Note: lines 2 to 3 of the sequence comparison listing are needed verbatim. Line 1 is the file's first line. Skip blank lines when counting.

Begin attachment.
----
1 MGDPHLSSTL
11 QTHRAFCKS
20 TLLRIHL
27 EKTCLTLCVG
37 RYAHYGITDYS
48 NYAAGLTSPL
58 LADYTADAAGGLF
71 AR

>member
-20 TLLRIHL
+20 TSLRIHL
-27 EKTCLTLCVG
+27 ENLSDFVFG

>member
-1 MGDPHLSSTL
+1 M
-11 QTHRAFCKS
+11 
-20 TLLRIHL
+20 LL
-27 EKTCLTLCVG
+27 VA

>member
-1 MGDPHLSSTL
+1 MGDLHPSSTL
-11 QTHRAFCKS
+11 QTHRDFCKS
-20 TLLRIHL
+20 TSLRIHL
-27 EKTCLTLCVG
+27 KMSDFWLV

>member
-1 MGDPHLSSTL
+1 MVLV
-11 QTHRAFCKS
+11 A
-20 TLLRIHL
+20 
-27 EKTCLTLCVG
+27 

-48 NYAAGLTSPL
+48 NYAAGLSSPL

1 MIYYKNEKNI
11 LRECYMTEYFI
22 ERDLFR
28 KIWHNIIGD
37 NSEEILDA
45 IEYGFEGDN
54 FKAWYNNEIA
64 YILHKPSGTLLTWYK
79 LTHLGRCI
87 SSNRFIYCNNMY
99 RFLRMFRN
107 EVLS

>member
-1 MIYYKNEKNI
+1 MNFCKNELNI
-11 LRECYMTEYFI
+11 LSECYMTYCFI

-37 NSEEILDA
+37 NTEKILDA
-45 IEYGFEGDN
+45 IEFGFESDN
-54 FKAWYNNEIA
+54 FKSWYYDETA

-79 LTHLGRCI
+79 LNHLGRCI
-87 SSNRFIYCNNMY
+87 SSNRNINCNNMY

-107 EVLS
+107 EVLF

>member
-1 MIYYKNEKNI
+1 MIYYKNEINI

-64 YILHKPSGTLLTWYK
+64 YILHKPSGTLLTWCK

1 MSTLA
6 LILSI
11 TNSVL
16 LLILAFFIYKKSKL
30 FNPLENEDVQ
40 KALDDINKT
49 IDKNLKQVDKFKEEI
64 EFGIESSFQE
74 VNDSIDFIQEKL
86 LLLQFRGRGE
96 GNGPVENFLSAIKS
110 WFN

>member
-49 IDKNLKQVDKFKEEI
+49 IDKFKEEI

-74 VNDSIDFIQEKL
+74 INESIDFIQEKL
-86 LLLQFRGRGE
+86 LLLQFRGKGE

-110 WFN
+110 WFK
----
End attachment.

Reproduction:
11 QTHRAFCKS
20 TLLRIHL